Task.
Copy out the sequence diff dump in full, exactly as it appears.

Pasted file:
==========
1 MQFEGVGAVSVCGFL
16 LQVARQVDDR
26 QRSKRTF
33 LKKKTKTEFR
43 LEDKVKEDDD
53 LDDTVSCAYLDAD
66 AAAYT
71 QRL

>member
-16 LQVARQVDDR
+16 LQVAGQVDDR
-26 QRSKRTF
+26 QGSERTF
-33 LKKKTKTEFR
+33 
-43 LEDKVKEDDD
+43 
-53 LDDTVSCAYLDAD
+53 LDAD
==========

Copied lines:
1 MQFEGVGAVSVCGFL
16 LQVARQVDDR
26 QRSKRTF
33 LKKKTKTEFR
43 LEDKVKEDDD
53 LDDTVSCAYLDAD
66 AAAYT
71 QRL

>member
-16 LQVARQVDDR
+16 LQVAGQVDDR
-26 QRSKRTF
+26 QGSERTF
-33 LKKKTKTEFR
+33 
-43 LEDKVKEDDD
+43 
-53 LDDTVSCAYLDAD
+53 LDAD